The Twilight Zone Reboot | A brief history lesson and first episode discussion

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Jordan Peele acts as the narrator on the new incarnation of The Twilight Zone

The Twilight Zone originally aired in 1958 as an anthology series that told a different story every episode surrounding unusual science-fiction, paranormal, fantasy and horror-based events. The original show was known for its unexpected endings with each episode teaching the audience about their morality.

Known for the iconic theme song and Rod Sterling’s presentation of every episode, the series soon became extremely well-known and highly regarded. In 2016, Rolling Stone listed it as one of the greatest shows of all time and that wasn’t the first time that the show made it on a “best shows of all time” list.

But, in 1964 the series came to an end and was left to be a classic in the minds and hearts of many. The show has often been taught in science fiction and creative writing classes across the world because of the reputation and success it had. The barriers and conventions of the genre were constantly pushed to the limits in every episode.

In 2017/2018, it was announced that a revival was in the process at CBS and fans of the original show went wild. Both in favor and against a revival, people were genuinely interested in seeing how the reboot would work. The excitement around the reboot intensified when Jordan Peele, comedian and creator of the box-office hit Get Out, was to be the executive producer and replace Rod Sterling’s role as presenter for each episode.

On the first of this months, CBS’s streaming service, CBS All Access, released the first season of The Twilight Zone reboot. All 10 episodes were released at once to the public exclusively through this service, but the first episode titled, ‘The Comedian,’ was released on YouTube for the general public to get a taste.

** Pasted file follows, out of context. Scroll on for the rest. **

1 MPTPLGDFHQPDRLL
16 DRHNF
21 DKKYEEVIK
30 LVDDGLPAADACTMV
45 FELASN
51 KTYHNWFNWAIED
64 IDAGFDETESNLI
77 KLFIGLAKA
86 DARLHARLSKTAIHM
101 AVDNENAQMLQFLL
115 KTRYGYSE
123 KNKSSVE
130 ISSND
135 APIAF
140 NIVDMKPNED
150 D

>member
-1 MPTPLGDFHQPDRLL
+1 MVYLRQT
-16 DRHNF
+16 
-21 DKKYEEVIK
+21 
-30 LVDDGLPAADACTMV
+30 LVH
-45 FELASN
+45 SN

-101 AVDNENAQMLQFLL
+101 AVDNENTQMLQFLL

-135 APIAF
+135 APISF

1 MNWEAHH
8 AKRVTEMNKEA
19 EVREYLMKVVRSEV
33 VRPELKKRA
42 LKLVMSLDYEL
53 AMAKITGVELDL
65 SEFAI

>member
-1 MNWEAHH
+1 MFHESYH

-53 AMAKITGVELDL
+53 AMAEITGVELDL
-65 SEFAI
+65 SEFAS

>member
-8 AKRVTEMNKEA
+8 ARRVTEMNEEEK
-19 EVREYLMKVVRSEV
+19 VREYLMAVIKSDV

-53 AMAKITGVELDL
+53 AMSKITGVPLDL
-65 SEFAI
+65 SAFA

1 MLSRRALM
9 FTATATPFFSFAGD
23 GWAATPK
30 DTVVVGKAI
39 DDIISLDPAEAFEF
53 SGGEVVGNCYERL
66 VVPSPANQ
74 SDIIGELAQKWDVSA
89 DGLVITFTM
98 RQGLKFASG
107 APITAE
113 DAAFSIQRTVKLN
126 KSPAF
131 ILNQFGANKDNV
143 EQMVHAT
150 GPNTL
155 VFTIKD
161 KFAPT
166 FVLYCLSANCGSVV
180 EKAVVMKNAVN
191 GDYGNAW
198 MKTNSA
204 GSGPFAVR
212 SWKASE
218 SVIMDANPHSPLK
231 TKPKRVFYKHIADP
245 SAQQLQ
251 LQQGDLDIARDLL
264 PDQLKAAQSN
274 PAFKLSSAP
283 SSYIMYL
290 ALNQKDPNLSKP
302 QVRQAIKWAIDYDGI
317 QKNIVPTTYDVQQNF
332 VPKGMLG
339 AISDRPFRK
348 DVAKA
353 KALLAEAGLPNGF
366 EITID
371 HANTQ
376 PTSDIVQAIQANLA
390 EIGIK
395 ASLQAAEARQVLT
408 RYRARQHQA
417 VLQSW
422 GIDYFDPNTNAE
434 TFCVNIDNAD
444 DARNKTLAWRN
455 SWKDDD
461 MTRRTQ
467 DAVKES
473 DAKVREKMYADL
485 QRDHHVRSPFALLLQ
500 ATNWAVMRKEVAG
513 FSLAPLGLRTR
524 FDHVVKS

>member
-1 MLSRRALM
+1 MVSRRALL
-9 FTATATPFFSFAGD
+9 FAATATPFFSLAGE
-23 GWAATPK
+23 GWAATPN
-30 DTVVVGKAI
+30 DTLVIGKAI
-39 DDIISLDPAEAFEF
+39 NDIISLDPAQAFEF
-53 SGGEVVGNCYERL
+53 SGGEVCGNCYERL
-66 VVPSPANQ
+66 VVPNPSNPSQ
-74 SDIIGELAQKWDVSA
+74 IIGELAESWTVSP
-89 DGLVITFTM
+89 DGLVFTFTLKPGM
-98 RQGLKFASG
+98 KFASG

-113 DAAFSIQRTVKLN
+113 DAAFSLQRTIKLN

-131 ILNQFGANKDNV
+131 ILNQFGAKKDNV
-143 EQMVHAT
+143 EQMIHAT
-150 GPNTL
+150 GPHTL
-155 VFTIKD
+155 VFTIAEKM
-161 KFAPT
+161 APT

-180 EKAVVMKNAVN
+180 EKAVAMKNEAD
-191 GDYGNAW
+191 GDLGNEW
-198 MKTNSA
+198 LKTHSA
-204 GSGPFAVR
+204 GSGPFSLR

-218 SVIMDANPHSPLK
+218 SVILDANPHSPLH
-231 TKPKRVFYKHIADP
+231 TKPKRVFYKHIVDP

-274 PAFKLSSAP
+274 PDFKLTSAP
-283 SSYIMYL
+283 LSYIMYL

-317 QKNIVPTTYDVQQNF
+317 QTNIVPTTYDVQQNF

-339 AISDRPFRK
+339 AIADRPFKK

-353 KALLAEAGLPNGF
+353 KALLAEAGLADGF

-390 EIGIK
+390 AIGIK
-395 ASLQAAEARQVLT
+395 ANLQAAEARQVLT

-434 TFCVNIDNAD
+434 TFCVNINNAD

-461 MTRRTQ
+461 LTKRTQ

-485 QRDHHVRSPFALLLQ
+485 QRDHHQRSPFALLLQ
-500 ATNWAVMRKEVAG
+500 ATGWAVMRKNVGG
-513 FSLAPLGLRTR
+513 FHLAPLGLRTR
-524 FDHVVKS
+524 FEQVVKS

Off the bat, we open with a political statement that is similar to the political critique that the original series would present to the audience. Actor Kumail Nanjiani plays a comedian named Samir, who is onstage giving his usual stand-up act that is more “intellectual” humor. Samir says in the episode that he would rather have his audience think about the joke than to have some disgusting monologue. Yet, throughout the episode, he plays with his stand-up routine and things start to happen…

Aside from the reboot being modernized and adding more mature themes and language, this doesn’t take away from the fact it still has all of the same elements the original had, too. The first episode captures that for the audience and is done so well that it would make anyone want to continue on. As soon as Jordan Peele appears onscreen, old fans are taken back to the original and new friends are captivated by Peele’s suave delivery of the most iconic part of the show:

“It is a dimension as vast as space and as timeless as infinity. It is the middle ground between light and shadow, between science and superstition, and it lies between the pit of man’s fears and the summit of his knowledge. This is the dimension of imagination. It is an area which we call the Twilight Zone.”


Olivia Caswell is a junior Professional Writing student focusing on editing and publishing. When she is not fervently organizing her Spotify playlists, she can be found laughing at jokes that were popular in 2013, or staring at the severely unbalanced numbers that are her followers vs. her following on all social media platforms. Please follow her @oliviacaswell on Twitter and @oliviacaswell98 on Instagram.

Tags: CBS, Jordan Peele, reboot, rod sterling, twilight zone